What Is It? It’s a cancerous tumor in your uterus, the pear-shaped organ also known as your womb. Most women get it in the lining of the uterus (endometrium), but you can get tumors in the muscles there, too. About 62,000 women in the U.S. get this cancer each year. If you’re past menopause, your chances are higher.
These can play a role in how likely you are to have uterine cancer. For example, Lynch syndrome is a genetic disorder that makes you more likely to get certain kinds of cancer, and women with it have a much higher chance of getting uterine cancer. But having a problem gene doesn’t mean you’ll get it — it just means you and your doctor should watch for signs so you can treat it early if you do. It’s important to note that most women who get uterine cancer don’t have Lynch syndrome or an identified genetic cause.
If you haven’t been through menopause and you have bleeding or spotting — a red, pink, or white discharge — between periods, see your doctor. The same is true if you’ve been through menopause and have these same symptoms at any time. Bleeding can be a sign of uterine cancer, but it’s also a symptom of a few other medical problems. Bleeding after menopause is not normal, so it definitely needs to be evaluated. Your doctor can help you figure out what’s going on.
Let your doctor know if you have:
- Pain in your pelvis (the area between your hips)
- Lost weight without trying
- Pain during sex
- A hard time peeing or it hurts to pee
It’s best if you find uterine cancer before it grows or spreads, so don’t put off your checkups or ignore symptoms.
How It’s Diagnosed
You may have an ultrasound so your doctor can see inside your uterus, and she may send a tiny telescope in through your vagina to get a closer look. But a biopsy is the best way to know if it’s cancer: Your doctor will take a small amount of tissue from the lining and look for cancer cells under a microscope.
Has It Spread
If you have uterine cancer, your doctor will start with one or more of the following to see if it’s spread to nearby organs, like your cervix, or to your lymph nodes (tiny glands in your neck, armpits, and groin):
- MRI scan, which uses powerful magnets and radio waves to make detailed images of parts of your body
- CT scan, which takes X-rays from different angles and puts them together to make a more complete picture
Your doctor probably will recommend that your uterus be taken out. This sometimes can be done with only a few tiny cuts in your abdomen (your uterus is then taken out through your vagina). The procedure is called a hysterectomy, and your ovaries and fallopian tubes will probably be removed, too. If your cancer has spread, your doctor also may take out nearby lymph nodes.
Your doctor may recommend this after surgery to kill any cancer cells that may still be there. It may also be an option if surgery isn’t a good idea for you. Your doctor will put tiny radioactive seeds near your tumor or beam radiation at your uterus to kill harmful cells. New types of radiation treatment make a 3-dimensional beam that’s the exact shape of the tumor.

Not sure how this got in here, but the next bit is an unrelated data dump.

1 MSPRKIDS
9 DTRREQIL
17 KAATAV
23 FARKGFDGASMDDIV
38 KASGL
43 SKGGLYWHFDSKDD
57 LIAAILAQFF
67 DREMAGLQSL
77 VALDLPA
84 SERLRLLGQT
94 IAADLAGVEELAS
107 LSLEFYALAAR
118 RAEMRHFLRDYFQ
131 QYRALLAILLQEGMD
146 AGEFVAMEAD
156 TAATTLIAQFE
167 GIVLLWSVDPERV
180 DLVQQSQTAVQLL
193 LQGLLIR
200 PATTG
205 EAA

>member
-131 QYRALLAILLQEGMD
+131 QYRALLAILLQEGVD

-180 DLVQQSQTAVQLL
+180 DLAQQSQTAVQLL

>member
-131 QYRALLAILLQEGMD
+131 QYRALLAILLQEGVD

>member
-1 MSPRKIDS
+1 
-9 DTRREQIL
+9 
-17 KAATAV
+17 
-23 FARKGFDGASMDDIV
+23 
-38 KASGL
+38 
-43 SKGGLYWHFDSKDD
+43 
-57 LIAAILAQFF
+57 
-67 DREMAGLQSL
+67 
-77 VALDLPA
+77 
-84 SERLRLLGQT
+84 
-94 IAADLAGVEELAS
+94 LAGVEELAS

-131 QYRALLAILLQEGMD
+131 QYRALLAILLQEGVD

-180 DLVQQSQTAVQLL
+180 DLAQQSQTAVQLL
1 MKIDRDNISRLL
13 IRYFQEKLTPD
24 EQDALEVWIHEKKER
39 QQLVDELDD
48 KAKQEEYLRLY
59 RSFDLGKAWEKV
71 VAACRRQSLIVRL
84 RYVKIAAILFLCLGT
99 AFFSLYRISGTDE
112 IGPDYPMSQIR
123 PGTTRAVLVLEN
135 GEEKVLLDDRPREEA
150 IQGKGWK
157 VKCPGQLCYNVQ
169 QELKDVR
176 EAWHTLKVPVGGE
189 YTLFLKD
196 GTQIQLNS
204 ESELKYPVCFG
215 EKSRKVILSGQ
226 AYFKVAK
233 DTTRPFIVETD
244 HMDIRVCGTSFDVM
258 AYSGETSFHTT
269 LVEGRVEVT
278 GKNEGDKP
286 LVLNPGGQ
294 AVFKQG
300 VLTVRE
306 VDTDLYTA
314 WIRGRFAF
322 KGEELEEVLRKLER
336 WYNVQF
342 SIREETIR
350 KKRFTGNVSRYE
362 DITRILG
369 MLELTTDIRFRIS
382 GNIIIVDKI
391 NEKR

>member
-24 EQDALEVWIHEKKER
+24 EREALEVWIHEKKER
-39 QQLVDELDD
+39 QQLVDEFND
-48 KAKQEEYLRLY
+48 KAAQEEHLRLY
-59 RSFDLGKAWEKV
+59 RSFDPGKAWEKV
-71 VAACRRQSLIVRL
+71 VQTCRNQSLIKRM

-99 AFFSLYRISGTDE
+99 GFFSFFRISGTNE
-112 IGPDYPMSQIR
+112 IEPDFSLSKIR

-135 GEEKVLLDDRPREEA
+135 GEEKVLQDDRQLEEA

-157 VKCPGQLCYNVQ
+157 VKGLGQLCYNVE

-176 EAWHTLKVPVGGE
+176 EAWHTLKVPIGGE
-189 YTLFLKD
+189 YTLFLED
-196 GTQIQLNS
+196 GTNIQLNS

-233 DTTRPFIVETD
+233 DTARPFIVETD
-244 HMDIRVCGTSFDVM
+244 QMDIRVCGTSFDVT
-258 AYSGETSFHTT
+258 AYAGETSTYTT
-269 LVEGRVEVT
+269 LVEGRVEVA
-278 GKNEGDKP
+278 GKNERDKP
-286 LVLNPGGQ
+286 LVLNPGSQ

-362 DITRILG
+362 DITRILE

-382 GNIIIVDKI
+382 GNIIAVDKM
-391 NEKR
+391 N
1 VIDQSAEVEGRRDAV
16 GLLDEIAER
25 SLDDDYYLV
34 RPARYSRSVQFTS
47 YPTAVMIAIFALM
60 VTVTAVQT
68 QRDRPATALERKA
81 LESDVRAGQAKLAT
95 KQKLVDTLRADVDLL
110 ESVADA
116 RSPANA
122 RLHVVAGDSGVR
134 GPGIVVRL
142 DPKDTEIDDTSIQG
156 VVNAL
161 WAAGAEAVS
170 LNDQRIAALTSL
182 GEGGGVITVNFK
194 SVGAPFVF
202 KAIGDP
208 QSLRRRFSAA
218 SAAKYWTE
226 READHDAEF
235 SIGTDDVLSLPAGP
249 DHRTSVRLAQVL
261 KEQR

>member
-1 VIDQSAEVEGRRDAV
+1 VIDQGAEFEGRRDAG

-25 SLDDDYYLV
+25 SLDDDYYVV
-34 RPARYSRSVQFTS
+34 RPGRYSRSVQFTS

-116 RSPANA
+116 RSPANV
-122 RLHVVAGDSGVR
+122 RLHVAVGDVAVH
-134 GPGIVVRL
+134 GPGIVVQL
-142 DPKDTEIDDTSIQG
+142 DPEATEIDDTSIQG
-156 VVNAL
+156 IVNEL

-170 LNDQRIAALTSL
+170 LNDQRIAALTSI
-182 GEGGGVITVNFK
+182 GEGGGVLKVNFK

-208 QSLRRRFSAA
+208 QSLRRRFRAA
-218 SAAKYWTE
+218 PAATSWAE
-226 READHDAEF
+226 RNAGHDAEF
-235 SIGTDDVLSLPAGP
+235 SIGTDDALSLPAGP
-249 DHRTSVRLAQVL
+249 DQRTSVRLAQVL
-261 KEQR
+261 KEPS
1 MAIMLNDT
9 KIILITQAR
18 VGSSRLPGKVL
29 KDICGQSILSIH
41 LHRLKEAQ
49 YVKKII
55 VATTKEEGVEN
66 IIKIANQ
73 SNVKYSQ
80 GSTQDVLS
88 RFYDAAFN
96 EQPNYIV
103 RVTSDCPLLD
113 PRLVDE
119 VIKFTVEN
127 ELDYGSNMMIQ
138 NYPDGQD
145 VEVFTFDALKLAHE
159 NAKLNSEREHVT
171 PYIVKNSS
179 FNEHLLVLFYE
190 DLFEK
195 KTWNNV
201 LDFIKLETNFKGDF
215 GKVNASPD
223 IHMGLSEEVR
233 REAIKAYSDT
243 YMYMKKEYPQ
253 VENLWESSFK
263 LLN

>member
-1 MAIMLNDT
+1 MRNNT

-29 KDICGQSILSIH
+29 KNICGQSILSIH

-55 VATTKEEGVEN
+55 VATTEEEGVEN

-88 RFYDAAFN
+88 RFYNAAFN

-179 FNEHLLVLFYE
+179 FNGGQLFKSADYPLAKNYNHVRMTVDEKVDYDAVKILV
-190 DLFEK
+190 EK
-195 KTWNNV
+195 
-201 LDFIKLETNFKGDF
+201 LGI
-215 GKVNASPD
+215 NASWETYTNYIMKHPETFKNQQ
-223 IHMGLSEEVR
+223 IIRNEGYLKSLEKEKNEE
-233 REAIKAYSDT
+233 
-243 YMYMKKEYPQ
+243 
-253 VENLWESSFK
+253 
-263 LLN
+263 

Estrogen and other hormones in your body can make uterine cancer grow or spread faster. Drugs like progestins, LHRH agonists and other therapies are used to block these hormones to slow the tumor’s growth. This can cause side effects that feel like menopause, including hot flashes, weight gain, or dryness in your vagina.
Some newer drugs use your own cells against the tumor. Antibodies are things your body makes to knock out bugs that make you sick. In targeted therapy, your doctor puts antibodies into your blood to find and destroy the cancer cells. These smart bombs also can carry tiny bits of radiation straight to your tumor to help in the attack.
You may be able to be part of a test for new and better drugs to treat uterine cancer. Ask your doctor if there are trials in your area and if one might be right for you.
Your Sex Life
Side effects of uterine cancer treatment can change your sex life. Vaginal dryness or mood changes from hormone therapy may make sex painful or curb your desire. If you’ve had surgery to remove both your ovaries and uterus, you may have the same issues. But lubricants can help with dryness, and some women say their sex lives actually get better after surgery because they have less pain and other symptoms.
While most women who get uterine cancer are past menopause, younger women can get it, too. If you hope to have children, talk to your doctor about your options, such as storing eggs, before you begin treatment — surgery, radiation, and hormones can affect your fertility.
Can You Prevent It? Get regular women’s health checkups so your doctor can spot any signs of cancer early. Your age, genes, and family history may raise your chance of uterine cancer. So can obesity. You can, though, do some things to help prevent it, like stay at a healthy weight and get plenty of exercises. And work closely with your doctor, who can help you control the risk factors that can be controlled 🙂 🙂